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Daily News Blog

Archive for the 'Sulfoxaflor' Category


07
Feb

As Bees Decline, EPA Registers Another Toxic Insecticide

(Beyond Pesticides, February 7, 2014) Flying in the face of  recent science demonstrating that pollinator populations are declining, the U.S. Environmental Protection Agency (EPA) has made the decision to unconditionally register another pesticide that is known to be highly toxic to bees, coming almost one year after EPA registered sulfoxaflor, disregarding concerns from beekeepers and environmental groups. The announcement, posted in the Federal Register on Wednesday, set tolerances for the pesticide cyantraniliprole in foods ranging from almonds and berries, to leafy vegetables, onions, and milk. EPA establishes the allowable limit of the chemical residue, called tolerances, based on what EPA considers ”˜acceptable’ risk.  EPA’s ruling details that “there is a reasonable certainty that no harm will result from aggregate exposure to the pesticide residue,” despite all evidence that cyantraniliprole is toxic to bees and harmful to mammals. Ignoring beekeeper warning and concerns on their impacts to bees, EPA has given the green light for cyantraniliprole after recently registering sulfoxaflor.  In July 2013, beekeepers filed suit against EPA for their decision to register sulfoxaflor when it failed to demonstrate that it will not cause any ”˜unreasonable adverse effects on the environment’ as required by the Federal Insecticide, Fungicide, and Rodenticide Act […]

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19
Dec

Environmental and Farm Groups Support Beekeepers’ Challenge of Newest Bee-Toxic Pesticide

(Beyond Pesticides, December 19, 2013) Environmental and farm groups, including Beyond Pesticides,  came together to file a legal brief in support of the nation’s major beekeeping associations’ lawsuit against the U.S. Environmental Protection Agency (EPA). The beekeepers, including the Pollinator Stewardship Council, American Honey Producers Association, National Honey Bee Advisory Board, and the American Beekeeping Federation, are requesting that a federal court vacate EPA’s decision to register sulfoxaflor, a new chemical known to be highly toxic to bees and considered in the same chemical class of the controversial insecticides known as neonicotinoids, which have been linked to bee decline. According to the  Friend of the Court (Amicus curiae) brief, filed by the Center for Food Safety on behalf of the organizations, “Scientists have linked the drastic declines in honey bee and other pollinator populations to systemic pesticides, and more specifically, to a category of systemic pesticides known as neonicotinoids.  Sulfoxaflor is a systemic pesticide with the same mode of action as neonicotinoids, that EPA determined is ”˜very highly toxic’ to bees.  EPA’s registration of sulfoxaflor will introduce yet another systemic and highly toxic insecticide into the environment, intensifying the ecological crises of Colony Collapse Disorder (CCD) and other pollinator losses.” […]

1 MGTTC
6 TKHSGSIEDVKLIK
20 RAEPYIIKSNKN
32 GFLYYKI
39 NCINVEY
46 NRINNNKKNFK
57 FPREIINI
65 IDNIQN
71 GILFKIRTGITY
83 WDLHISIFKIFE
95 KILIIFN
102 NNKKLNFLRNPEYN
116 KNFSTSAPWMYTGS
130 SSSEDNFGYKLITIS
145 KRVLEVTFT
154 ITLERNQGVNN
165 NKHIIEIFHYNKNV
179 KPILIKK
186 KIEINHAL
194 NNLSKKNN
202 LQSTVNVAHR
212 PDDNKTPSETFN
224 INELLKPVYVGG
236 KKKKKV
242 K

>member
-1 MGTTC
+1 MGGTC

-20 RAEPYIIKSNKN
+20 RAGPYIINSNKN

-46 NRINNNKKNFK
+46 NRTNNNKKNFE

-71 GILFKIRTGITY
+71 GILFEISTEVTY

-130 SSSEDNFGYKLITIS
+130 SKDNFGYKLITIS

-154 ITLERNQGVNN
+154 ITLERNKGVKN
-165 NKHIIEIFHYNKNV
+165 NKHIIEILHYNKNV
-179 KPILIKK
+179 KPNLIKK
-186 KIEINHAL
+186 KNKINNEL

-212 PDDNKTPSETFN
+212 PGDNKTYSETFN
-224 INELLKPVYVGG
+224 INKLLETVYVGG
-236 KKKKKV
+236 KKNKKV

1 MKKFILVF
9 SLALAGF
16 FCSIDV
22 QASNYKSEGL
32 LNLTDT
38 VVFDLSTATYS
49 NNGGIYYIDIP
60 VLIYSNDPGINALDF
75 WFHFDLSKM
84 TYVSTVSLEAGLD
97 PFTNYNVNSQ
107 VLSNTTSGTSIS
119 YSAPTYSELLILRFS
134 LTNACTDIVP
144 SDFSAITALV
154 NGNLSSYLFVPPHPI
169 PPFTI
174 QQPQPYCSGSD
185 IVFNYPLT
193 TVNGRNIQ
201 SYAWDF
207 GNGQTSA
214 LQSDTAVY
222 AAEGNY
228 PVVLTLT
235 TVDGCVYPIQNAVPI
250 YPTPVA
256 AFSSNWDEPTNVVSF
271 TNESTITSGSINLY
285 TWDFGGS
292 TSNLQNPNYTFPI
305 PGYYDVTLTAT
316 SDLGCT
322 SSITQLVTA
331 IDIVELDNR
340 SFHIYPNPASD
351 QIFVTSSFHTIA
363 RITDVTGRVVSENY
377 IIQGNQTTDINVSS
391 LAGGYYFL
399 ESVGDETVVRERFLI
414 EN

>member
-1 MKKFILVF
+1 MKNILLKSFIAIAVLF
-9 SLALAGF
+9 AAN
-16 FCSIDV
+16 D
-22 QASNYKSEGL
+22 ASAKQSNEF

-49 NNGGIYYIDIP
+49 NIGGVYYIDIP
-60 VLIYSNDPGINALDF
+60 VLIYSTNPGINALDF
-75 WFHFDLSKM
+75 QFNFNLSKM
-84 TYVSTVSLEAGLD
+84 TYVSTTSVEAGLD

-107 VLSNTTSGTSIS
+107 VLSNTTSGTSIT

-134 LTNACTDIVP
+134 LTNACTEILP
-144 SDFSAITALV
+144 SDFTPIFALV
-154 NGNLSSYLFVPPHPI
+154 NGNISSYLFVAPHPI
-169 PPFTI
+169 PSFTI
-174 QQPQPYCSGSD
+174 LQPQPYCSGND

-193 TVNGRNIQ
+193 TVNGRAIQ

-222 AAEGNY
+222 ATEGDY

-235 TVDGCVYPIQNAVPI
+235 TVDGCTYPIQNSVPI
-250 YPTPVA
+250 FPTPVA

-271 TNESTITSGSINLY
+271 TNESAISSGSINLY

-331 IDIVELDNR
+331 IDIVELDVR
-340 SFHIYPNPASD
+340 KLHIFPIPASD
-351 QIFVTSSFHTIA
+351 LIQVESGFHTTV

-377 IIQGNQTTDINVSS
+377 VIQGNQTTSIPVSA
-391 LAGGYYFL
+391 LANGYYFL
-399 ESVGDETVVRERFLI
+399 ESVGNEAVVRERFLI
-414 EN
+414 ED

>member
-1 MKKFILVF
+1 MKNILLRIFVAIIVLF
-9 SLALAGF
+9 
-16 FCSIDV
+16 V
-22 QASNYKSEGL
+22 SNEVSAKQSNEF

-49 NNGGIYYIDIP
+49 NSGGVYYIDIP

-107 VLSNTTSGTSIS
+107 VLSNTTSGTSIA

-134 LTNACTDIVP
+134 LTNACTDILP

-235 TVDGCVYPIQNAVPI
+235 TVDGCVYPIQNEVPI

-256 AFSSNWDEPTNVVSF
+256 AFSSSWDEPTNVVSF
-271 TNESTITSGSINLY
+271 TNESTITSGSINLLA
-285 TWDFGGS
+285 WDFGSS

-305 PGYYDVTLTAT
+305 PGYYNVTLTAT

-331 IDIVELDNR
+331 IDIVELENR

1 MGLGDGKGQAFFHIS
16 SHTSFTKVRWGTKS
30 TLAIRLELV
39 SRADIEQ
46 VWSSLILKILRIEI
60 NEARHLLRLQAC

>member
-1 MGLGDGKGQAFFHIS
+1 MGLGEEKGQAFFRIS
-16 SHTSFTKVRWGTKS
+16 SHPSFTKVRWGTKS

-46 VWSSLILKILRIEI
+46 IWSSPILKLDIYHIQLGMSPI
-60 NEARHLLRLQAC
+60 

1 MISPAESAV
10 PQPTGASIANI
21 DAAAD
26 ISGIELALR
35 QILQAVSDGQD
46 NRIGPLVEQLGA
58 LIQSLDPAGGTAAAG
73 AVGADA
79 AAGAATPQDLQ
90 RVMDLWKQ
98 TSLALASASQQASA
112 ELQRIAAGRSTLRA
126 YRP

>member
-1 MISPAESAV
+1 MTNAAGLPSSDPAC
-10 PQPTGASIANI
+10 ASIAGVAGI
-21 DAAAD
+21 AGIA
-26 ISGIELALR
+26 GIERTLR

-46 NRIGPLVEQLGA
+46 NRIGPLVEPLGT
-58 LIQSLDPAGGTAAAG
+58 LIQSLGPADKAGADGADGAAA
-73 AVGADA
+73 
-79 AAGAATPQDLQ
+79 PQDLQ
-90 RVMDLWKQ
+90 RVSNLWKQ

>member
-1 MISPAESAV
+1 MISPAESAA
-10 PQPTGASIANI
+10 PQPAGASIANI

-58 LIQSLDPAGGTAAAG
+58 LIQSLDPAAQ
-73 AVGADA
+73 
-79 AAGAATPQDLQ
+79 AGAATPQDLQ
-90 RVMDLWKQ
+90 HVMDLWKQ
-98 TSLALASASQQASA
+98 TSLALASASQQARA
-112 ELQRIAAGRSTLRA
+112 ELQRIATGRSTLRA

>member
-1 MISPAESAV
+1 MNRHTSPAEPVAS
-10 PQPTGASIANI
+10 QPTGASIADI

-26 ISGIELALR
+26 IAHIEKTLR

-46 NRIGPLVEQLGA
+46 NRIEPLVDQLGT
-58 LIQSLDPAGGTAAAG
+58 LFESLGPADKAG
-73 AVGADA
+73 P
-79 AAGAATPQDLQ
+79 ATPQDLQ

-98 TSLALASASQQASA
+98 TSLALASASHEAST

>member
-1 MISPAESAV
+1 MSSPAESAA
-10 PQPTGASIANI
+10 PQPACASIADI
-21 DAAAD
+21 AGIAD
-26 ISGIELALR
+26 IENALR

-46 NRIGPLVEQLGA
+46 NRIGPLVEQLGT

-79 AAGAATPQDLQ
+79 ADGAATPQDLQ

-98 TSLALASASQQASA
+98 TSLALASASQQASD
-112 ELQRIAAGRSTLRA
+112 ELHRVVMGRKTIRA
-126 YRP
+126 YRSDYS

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10
Jul

Beekeeping Industry Files Suit to Stop New Pesticide Toxic to Bees

(Beyond Pesticides, July 10, 2013) Several beekeeping organizations have filed suit against the U.S. Environmental Protection Agency’s (EPA) to reverse a recent decision to register a new  pesticide, sulfoxaflor, which is highly toxic to bees. The beekeepers are not satisfied that their submitted concerns were properly addressed by EPA before registration was granted. Sulfoxaflor is a sub-class of the neonicotinoid pesticides that have been linked to global bee declines. The suit is filed as the beekeeping industry across the country struggles for survival, and faces the costly effects of pesticides upon their businesses. The National Pollinator Defense Fund, American Honey Producers Association, National Honey Bee Advisory Board, the American Beekeeping Federation, and beekeepers Bret Adee, Jeff Anderson and Thomas R. Smith submitted the case in the U.S. Ninth Circuit Court of Appeals, requesting changes in the sulfoxaflor product label, the Biological Economic Assessment Division (BEAD) assessment of the value of pollinators and their established habits, and the EPA’s Risk Assessment Process. The requested changes would acknowledge pollinator’s critical role in the U.S. food supply, and ensure that decisions regarding new pesticides comply with applicable laws. Another legal challenge submitted in March 2013 by beekeepers, environmental and consumer groups, including Beyond […]